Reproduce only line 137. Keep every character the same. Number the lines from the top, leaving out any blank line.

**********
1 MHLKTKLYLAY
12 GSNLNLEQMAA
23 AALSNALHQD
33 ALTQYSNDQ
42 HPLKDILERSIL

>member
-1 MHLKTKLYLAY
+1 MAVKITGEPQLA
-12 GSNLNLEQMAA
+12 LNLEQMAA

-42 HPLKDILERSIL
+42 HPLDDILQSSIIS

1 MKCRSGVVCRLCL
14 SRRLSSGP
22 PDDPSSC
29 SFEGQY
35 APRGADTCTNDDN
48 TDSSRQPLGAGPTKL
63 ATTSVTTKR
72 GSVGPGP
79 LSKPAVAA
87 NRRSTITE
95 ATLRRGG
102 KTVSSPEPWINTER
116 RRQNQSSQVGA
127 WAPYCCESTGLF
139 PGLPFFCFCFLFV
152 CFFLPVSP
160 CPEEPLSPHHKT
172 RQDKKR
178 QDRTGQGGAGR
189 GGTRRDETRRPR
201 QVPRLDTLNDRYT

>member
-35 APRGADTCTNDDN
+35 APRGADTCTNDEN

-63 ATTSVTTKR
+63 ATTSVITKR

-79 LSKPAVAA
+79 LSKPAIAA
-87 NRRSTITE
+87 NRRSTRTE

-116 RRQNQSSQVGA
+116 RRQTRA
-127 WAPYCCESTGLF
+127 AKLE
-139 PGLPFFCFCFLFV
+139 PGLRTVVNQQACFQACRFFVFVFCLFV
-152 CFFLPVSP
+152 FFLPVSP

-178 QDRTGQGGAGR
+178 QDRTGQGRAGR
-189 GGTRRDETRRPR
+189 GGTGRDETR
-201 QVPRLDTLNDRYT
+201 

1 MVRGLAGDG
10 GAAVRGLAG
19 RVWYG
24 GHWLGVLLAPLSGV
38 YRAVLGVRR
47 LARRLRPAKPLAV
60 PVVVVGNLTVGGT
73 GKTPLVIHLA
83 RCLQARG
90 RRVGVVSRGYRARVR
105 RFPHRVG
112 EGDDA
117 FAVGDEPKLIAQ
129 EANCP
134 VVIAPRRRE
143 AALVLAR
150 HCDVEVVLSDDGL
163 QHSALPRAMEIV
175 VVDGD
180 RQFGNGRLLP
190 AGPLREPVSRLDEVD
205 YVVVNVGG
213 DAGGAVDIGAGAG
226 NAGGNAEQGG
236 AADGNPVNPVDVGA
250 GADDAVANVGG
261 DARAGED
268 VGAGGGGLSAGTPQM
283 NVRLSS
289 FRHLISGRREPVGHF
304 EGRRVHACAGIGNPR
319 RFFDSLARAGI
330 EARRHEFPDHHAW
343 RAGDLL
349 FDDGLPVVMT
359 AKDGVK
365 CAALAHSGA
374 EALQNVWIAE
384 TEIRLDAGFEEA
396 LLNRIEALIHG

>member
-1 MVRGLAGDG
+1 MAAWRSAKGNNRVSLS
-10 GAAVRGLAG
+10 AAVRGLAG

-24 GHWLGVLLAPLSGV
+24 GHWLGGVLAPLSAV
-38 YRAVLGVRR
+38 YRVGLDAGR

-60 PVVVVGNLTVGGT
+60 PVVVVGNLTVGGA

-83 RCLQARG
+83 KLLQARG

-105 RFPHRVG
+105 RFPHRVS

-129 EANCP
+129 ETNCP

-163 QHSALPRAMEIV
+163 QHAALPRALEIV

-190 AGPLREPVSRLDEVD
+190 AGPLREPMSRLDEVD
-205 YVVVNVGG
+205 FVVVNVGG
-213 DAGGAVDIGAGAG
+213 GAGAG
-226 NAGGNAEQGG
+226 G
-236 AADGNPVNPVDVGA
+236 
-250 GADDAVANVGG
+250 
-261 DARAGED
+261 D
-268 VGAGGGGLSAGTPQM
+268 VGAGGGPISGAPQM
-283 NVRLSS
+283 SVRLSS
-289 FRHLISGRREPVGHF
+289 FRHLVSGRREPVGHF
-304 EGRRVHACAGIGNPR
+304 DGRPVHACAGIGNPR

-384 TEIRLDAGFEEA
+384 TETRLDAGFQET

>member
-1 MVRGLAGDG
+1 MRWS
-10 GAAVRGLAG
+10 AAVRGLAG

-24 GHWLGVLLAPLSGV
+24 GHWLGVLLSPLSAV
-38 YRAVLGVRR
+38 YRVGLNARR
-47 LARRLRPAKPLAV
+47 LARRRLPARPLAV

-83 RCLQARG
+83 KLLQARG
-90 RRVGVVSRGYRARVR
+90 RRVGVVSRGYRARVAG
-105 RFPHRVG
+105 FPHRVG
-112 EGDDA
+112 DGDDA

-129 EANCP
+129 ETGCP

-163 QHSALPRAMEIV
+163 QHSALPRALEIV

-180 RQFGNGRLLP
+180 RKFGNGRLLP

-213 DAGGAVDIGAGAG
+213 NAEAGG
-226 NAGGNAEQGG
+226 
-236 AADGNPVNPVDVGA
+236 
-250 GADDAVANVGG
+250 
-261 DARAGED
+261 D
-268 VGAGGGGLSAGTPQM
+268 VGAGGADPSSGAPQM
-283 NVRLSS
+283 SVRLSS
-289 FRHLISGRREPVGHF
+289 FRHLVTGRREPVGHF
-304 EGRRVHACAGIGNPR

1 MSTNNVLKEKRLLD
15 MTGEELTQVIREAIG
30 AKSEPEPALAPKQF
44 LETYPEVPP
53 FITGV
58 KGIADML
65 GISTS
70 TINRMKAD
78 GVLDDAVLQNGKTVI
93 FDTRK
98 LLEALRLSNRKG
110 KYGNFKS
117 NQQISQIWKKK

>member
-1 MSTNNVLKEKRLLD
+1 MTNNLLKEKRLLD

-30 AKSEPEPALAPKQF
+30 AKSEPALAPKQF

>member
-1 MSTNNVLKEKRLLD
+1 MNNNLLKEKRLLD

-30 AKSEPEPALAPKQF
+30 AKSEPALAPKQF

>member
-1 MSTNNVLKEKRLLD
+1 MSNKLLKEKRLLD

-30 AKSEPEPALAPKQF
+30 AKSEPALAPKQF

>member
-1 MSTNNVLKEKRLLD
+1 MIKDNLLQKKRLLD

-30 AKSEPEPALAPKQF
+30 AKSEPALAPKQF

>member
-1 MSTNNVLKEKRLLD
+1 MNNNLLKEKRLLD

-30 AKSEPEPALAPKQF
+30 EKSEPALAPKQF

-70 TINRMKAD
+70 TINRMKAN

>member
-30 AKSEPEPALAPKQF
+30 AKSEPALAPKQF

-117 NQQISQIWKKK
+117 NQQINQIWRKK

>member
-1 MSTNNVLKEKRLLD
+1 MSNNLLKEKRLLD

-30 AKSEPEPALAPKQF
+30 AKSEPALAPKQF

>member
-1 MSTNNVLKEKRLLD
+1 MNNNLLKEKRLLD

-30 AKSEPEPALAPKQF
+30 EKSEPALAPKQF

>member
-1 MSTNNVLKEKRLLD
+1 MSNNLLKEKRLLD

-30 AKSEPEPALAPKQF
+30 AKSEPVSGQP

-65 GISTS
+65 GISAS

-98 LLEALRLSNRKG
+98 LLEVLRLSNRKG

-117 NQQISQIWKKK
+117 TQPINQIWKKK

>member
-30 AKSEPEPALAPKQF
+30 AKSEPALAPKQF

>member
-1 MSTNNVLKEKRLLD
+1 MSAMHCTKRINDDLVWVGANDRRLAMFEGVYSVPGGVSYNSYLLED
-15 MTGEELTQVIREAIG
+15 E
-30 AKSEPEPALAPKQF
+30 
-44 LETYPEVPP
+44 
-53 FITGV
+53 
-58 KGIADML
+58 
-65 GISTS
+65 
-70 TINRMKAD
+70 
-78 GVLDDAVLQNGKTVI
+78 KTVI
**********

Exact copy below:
+304 DGRPVHACAGIGNPR